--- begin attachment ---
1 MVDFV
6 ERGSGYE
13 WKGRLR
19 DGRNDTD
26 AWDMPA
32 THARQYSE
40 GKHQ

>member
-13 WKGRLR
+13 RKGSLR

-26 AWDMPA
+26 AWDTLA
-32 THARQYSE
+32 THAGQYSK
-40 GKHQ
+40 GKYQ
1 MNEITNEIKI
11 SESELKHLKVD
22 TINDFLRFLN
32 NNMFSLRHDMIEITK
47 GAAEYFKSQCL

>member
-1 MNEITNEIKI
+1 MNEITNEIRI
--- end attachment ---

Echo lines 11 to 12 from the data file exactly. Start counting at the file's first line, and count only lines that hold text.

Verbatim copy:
-26 AWDMPA
+26 AWDTLA